The must-read stories and debate in health policy and leadership.

A very wise decision, minister

In the run up to the NHS long-term plan, the realists in primary care had been steeling themselves to get pretty much sweet FA in terms of major investment in the next couple of years.

Expectation management was the name of the game, with most of the cash due in 2019 and 2020 thought likely to be soaked up by the acute sector sponge, which has been dried to a bone in recent times. Politicians will want to see progress on hospital targets ahead of a general election, surely, while mental health and cancer are at the front of the queue for improvement.

Step forward Matt Hancock, with a zest for “prevention” over “cure”, a professed zeal for “incremental reform”, and a declaration – in an extensive interview with HSJ – that the shift in resource from acute care to primary and community can’t wait and must begin next year.

That is a familiar aspiration for many HSJ readers, as comments under the story made clear.

One was quick to note the potential knock-on consequences for the acute sector, adopting the part of Sir Humphrey: “Of course minister, a very wise decision if I may say so. Now, which hospitals shall we close to pay for it?”

Mr Hancock said the overall growth for the NHS should mean there is enough headroom to keep meeting hospital demand while its share of the whole pie shrinks (mental health has also been promised a growing slice). That’s open to debate, but it seems unlikely unless expectations of performance and quality improvement on acutes are strictly limited.

Practically, spending fast enough in primary and community care in a way that gets value, while keeping pace with uncontrolled acute costs, has proved difficult in some years. Getting that traction in time for 2019-20 will require pretty rapid movement now, too.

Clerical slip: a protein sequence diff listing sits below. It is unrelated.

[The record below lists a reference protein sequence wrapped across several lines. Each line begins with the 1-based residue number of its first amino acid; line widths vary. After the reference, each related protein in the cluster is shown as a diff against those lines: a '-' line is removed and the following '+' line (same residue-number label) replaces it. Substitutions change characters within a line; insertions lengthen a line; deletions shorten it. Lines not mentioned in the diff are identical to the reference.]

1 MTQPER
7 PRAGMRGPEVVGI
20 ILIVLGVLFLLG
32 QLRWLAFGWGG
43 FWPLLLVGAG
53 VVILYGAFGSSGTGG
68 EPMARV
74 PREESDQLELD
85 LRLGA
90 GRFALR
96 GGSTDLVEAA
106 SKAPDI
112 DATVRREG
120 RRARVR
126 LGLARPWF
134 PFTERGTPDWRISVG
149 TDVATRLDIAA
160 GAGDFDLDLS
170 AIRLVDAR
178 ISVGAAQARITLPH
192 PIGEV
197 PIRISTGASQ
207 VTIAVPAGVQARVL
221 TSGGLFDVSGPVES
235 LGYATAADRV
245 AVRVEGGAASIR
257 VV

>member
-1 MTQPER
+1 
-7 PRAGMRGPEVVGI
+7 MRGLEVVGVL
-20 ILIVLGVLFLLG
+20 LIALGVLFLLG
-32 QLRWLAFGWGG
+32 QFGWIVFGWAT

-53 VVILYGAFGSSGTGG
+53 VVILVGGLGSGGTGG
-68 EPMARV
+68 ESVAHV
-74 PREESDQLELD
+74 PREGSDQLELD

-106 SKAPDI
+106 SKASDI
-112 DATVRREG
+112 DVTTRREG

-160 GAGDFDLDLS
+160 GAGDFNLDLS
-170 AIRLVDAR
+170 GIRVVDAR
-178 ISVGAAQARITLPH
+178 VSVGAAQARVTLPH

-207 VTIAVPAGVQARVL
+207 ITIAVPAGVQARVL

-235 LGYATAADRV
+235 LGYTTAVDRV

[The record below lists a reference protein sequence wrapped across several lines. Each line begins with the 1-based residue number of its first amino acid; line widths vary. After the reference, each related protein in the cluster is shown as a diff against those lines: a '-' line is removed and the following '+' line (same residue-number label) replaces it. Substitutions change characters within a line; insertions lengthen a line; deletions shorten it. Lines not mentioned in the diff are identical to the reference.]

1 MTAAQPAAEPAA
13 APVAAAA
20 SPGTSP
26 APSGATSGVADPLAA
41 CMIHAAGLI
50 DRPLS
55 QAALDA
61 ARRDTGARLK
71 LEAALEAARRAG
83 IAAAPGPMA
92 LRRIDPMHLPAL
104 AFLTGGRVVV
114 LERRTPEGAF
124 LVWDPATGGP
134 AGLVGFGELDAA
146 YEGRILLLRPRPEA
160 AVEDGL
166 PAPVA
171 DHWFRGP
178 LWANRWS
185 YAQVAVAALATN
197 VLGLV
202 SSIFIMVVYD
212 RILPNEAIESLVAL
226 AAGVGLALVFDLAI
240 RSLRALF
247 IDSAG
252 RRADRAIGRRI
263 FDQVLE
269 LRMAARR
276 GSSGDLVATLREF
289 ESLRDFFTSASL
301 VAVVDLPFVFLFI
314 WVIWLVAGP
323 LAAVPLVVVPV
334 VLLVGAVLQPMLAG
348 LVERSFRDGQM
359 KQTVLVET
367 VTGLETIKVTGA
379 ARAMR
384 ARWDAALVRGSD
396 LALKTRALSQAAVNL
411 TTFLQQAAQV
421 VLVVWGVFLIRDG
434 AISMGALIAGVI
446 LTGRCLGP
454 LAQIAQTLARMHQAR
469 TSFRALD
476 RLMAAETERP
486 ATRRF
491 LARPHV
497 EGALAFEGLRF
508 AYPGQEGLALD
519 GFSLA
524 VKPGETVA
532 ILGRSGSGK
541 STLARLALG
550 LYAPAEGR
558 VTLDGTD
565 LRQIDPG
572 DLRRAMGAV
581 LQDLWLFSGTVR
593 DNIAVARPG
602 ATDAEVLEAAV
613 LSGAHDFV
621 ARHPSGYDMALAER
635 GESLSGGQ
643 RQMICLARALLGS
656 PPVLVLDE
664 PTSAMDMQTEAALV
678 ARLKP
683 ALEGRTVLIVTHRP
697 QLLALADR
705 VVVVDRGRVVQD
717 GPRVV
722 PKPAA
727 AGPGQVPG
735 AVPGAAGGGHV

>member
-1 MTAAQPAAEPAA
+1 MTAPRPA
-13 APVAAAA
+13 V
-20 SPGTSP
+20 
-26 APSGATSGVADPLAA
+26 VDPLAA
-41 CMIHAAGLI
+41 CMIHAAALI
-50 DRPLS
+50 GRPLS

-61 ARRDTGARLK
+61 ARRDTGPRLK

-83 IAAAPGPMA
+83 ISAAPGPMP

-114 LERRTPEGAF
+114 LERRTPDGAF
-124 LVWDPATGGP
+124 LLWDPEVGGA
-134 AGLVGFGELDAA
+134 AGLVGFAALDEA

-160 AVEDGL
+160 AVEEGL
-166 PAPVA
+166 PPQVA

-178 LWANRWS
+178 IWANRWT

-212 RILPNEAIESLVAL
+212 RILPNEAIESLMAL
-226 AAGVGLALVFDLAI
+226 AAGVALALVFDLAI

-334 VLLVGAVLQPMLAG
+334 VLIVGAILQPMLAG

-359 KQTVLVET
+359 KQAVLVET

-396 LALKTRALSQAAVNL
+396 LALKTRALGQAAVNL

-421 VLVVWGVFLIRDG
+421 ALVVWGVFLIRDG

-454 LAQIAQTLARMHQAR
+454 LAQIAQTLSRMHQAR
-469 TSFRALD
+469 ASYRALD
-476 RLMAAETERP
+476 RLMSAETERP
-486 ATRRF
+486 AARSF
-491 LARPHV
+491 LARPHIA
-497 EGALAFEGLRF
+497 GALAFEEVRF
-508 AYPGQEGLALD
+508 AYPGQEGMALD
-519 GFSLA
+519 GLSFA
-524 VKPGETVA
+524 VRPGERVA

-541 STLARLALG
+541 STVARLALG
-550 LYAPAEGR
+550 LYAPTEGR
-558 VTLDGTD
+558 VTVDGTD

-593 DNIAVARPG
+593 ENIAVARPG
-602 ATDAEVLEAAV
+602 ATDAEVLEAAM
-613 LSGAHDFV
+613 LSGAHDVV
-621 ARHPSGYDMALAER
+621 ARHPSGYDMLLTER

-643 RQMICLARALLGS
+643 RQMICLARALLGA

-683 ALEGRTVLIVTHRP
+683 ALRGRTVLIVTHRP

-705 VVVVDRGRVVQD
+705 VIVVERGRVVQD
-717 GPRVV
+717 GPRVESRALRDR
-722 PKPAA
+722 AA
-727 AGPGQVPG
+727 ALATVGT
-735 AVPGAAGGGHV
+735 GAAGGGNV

In the same interview, Mr Hancock:

Storage wars

While speculation over a possible breakthrough in the government’s Brexit negotiations approaches fever pitch, national chiefs continue to prepare for a no-deal scenario.

NHS trusts are now being roped into those preparations and look likely to be given a larger role to play as 29 March draws closer.

Trusts may be asked to stockpile certain types of equipment, such as emergency treatment products, according to the Department of Health and Social Care’s head of supply resilience David Wathey.

Mr Wathey’s words caveat the official government position that trusts should not stockpile medicinal supplies, over concerns this could destabilise supply chains.

If the DHSC advises trusts to stock up on certain types of equipment, local chiefs will have to overcome potential headaches, such as a lack of storage space and extra costs.

Meanwhile, procurement teams across the NHS are busy assessing the implications of a no-deal Brexit on their trust’s supply chain. Trusts were told to submit assessments by the end of November, but HSJ understands many are likely to miss this deadline due to the sheer size of the work involved.